The insect pest that could also be responsible for your pumpkin plant woes is the squash bug. This half inch to inch-long true bug sucks plant juices from the leaves, leaving them mottled and weakened.
Eventually, the leaves turn brown and die as you describe.
Squash bugs are hard to miss. Bronze-colored eggs are laid in clusters on the undersides of pumpkin and squash leaves. Squash bug nymphs are tiny, sway-backed, gray insects that feed in large groups on leaf undersides, along stems, and at the stem-end of the fruits. As they grow, the nymphs turn brown and increase in size. When squished, they have a distinctive, foul odor.
Controlling squash bugs is a feat that’s easier said than done. Because of the way they feed (with a needle-like mouthpart), they are resistant to most pesticides that have to be ingested to be effective. Applying insecticidal soap to the actual insects is effective, but difficult to do. If you can, search the leaf undersides every few days and use a piece of sticky duct tape to lift the egg clusters from the plants and then dispose of them.
You should also cover the plants with a lightweight floating row cover from the time of planting until the plants come into flower. This protects the plants from the insects when they’re young and most vulnerable to damage. Remove the row cover when the vines come into flower to allow access to pollinators.
Young squash bugs that are still in the nymph stage can also be targeted with organic pesticides based on Neem oil, but once these insects have reached maturity, they are very difficult to control.
Horticulturist Jessica Walliser co-hosts “The Organic Gardeners” at 7 a.m. Sundays on KDKA Radio with Doug Oster. She is the author of several gardening books, including “Attracting Beneficial Bugs to Your Garden: A Natural Approach to Pest Control” and “Good Bug, Bad Bug.” Her website is jessicawalliser.com. Send your gardening or landscaping questions to [email protected] or The Good Earth, 622 Cabin Hill Drive, Greensburg, PA 15601.
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Yellow Leaves on a Pumpkin
When growing pumpkins (Cucurbita maxima varieties) in the home garden, the sight of yellowing leaves can jar gardeners used to enjoying sprawling green foliage and deep orange fruit on these annual vines. Yellowing leaves signal something amiss with your pumpkin crop, and can be caused by several different factors. Prompt action and the right diagnosis can help you limit damage to your pumpkins and get your harvest back on track.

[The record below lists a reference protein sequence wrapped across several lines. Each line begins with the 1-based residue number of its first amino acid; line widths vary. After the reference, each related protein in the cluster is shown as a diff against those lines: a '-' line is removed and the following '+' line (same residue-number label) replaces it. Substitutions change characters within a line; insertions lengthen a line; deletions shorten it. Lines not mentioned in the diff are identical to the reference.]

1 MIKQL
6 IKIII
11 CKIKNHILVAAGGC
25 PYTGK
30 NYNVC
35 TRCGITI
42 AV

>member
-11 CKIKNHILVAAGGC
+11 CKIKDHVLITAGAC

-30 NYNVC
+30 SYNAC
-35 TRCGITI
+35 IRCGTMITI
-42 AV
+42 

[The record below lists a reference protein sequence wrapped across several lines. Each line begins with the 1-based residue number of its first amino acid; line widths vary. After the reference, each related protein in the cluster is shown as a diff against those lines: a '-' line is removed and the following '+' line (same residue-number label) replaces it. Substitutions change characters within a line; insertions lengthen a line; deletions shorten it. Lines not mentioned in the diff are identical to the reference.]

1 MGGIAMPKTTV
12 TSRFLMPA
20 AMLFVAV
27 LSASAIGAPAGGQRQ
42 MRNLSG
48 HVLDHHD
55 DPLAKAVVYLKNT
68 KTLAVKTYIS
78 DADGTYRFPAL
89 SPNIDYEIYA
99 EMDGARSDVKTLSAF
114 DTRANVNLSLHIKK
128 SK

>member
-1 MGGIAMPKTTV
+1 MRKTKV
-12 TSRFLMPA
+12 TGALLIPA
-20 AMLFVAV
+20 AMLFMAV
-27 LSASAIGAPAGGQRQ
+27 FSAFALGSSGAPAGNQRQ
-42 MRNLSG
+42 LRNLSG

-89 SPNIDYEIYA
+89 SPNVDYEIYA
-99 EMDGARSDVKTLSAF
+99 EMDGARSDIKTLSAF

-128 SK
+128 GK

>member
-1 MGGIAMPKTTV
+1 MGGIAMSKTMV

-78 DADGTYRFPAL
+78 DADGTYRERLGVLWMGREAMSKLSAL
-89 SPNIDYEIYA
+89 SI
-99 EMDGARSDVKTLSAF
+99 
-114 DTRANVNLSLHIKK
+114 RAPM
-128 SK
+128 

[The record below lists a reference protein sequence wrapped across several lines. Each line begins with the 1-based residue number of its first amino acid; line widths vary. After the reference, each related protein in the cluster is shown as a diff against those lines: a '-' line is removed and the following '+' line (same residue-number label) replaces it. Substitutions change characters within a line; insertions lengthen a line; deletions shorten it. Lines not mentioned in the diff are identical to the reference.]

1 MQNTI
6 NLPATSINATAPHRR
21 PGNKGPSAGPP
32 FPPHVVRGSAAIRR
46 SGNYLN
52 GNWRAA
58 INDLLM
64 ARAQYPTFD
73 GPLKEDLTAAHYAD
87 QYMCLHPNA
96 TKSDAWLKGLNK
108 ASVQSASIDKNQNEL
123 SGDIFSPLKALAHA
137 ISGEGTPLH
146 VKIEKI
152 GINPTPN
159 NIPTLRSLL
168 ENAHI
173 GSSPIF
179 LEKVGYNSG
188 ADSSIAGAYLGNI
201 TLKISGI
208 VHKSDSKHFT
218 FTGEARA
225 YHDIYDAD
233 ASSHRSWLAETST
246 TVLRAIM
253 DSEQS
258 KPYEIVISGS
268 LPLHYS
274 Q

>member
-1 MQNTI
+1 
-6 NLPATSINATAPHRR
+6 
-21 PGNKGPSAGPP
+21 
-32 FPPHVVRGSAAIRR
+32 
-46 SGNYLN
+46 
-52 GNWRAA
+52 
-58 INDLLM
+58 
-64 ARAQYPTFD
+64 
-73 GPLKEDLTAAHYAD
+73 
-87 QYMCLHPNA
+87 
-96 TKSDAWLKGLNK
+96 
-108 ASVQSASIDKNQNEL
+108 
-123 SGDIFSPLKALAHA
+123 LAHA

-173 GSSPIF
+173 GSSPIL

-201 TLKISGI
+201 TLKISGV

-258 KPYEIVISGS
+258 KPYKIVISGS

Appropriate care for your pumpkin vines is essential to a good crop and green leaves. Healthy pumpkins have a greater likelihood of avoiding and recovering from pest and disease issues that affect these well-known squash. Grow pumpkin vines in areas that provide full sunlight for best development. Maintain moist, well-drained soil with pH levels between 6.2 and 6.5 for best growth. Pumpkins need irrigation, though overhead watering can contribute to problems with fungal disease. Water soil directly through methods like drip irrigation. Irrigate to a depth of 6 inches for moist, but not saturated, soil.
When care is under control, nutrient deficiency may be behind yellow pumpkin leaves. Even when compost is generously mixed in the garden before planting, pumpkins often need extra nitrogen. Incorporate compost or a 5-10-10 granular fertilizer at planting at a rate of 1 to 2 tablespoons per plant. One week after pumpkins blossom, add a high-nitrogen fertilizer such as 33-0-0 ammonium nitrate at the rate of 1 tablespoon per plant. Repeat that application again in three weeks. Wear gloves and safety goggles when working with chemicals, and water the area well after your applications. A soil test helps confirm any other possible nutrient problems.
Powdery mildew is a common pumpkin disease caused by fungal infections. During warm weather, powdery mildew starts with yellow leaf spots that grow into yellowed, dying leaves. A powderlike fuzzy growth also develops on leaves, as the name suggests. To prevent powdery mildew on pumpkins, keep the area surrounding your pumpkins free of weeds, and avoid overhead irrigation. Water in the mornings, so leaves dry by nightfall. Never work with your pumpkins when foliage is wet, and keep all equipment sterilized with household disinfectant to prevent disease spread. If mildew is severe, apply a ready-to-use horticultural oil spray to control further spread. Never use oils on drought-stressed pumpkins or with temperatures above 90 degrees Fahrenheit.
Squash vine borers attack pumpkins with the potential for severe damage. Wreaking havoc as cream-hued, brown-headed larvae measuring approximately 1 inch in length, these pests bore into pumpkin vines. Boring inhibits the water and nutrient distribution throughout the plant, leading to wilting, yellowed leaves and plant death. Prevention and intervention are key to control. Cover pumpkin plants with row covers as soon as you notice squash borer activity. If you’ve had past problems, do it right after planting. Destroy all affected vines and plants and dispose of the infected debris. Plant pumpkins in different areas each year. A ready-to-use pyrethrum spray can help control damage. Spray leaves thoroughly so the pests contact the spray.